CIFOR–ICRAF publishes over 750 publications every year on agroforestry, forests and climate change, landscape restoration, rights, forest policy and much more – in multiple languages.

CIFOR–ICRAF addresses local challenges and opportunities while providing solutions to global problems for forests, landscapes, people and the planet.

We deliver actionable evidence and solutions to transform how land is used and how food is produced: conserving and restoring ecosystems, responding to the global climate, malnutrition, biodiversity and desertification crises. In short, improving people’s lives.

Farmer nurseries as a catalyst for developing sustainable land use systems in southern Africa. Part A: Nursery productivity and organization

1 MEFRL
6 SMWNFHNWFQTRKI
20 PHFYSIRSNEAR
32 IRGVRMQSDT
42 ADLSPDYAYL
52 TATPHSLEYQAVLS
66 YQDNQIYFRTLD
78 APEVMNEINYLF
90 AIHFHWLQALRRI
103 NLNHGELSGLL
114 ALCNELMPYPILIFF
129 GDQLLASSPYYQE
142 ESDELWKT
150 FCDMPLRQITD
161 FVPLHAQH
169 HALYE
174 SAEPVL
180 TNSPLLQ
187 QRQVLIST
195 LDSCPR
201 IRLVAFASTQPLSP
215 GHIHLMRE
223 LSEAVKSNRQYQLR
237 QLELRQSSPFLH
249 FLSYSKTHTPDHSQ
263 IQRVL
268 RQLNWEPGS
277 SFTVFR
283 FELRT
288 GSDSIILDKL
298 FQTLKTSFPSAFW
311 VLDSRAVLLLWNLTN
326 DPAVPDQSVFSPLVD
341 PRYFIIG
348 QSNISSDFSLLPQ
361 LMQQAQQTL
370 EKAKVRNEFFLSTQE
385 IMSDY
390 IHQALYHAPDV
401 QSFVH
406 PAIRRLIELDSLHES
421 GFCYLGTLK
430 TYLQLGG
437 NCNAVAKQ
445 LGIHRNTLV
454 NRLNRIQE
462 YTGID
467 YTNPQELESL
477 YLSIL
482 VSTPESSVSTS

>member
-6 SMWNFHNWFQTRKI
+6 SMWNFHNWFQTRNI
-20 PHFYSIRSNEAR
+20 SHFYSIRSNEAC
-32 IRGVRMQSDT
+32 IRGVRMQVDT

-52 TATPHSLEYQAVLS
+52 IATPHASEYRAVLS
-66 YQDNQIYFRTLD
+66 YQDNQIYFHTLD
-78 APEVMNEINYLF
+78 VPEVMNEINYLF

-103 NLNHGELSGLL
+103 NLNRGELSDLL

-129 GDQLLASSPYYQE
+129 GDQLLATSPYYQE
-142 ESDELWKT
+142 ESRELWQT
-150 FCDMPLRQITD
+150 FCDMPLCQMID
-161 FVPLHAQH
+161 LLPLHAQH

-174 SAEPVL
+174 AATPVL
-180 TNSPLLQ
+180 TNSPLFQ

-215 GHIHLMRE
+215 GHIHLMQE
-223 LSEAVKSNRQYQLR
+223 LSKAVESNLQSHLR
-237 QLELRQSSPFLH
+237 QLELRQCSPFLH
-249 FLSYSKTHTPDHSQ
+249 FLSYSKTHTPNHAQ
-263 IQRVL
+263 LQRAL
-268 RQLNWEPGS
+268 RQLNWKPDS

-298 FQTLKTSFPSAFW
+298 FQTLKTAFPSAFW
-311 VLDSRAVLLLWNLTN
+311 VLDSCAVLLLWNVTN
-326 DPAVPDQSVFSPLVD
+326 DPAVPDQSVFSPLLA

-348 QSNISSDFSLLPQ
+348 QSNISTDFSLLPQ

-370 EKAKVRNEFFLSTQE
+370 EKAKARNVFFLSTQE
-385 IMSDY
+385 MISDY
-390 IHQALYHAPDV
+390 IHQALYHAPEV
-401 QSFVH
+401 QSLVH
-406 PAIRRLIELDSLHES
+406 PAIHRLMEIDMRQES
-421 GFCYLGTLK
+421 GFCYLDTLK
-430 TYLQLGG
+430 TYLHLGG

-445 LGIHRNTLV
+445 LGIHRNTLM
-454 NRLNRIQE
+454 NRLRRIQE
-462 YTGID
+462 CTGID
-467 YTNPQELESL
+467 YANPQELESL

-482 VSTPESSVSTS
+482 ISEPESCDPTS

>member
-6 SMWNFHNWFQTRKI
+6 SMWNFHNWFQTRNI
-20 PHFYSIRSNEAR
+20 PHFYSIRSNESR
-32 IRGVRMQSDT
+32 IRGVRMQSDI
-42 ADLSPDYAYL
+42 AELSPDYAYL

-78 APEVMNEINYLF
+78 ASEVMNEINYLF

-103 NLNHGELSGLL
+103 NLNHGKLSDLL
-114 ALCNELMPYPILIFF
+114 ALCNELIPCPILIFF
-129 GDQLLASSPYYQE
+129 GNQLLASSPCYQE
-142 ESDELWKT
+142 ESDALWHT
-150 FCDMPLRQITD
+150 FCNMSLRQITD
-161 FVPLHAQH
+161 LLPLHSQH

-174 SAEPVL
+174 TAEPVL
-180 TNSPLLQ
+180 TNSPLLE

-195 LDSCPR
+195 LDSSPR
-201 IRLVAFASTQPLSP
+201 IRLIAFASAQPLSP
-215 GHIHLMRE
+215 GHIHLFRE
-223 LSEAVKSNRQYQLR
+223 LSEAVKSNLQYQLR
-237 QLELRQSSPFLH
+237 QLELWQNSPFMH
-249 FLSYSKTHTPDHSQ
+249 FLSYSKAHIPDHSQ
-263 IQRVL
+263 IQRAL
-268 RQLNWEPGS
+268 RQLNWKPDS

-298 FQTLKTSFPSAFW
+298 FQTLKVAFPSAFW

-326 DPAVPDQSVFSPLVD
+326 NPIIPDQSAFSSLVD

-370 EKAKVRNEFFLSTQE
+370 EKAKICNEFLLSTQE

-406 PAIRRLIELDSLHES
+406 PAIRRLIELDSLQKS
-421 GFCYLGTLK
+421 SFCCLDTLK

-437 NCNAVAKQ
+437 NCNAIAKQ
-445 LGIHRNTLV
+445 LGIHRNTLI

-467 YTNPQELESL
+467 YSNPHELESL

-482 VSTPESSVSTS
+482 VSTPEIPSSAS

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Trees play a critical role in the development of sustainable land use systems in the southern Africa region, but access to tree germplasm is limited. It was hypothesized that facilitating the establishment of farmer nurseries would promote decentralized tree seedling production in an efficient way, while at the same time provide opportunities for building natural, human and social capital. A study was conducted in Malawi, Zambia and Tanzania over 2 years to analyze the productivity of farmer nurseries and their functions in sustainable development. With limited outside support, farmers produced an estimated 6.2 million tree seedlings from 1901 nurseries across the three study areas over two years. Productivity of nurseries depended greatly on access to scarce water sources during the dry season. Farmers located the majority of nurseries therefore in ecologically sensitive dambo locations and along riverbanks, both posing possible land use conflicts in the future due to increasing human populations. Farmers organized two types of nurseries, with group nurseries producing significantly fewer tree seedlings compared to individual nurseries. This was attributed to larger transaction costs associated with organization and capacity building of group nurseries. On the other hand, the success of individual nurseries appeared to depend on human and social “start-up” capital being provided by group nurseries through previous training. In the absence of rigorous valuation of the longer-term effects of both types of nurseries in building natural, human and social capital, it appears that both have a role to play in meeting local demand for tree seedlings. Results generally suggest that smallholder farmers can play a pivotal role in providing tree germplasm for the development of sustainable land use systems.

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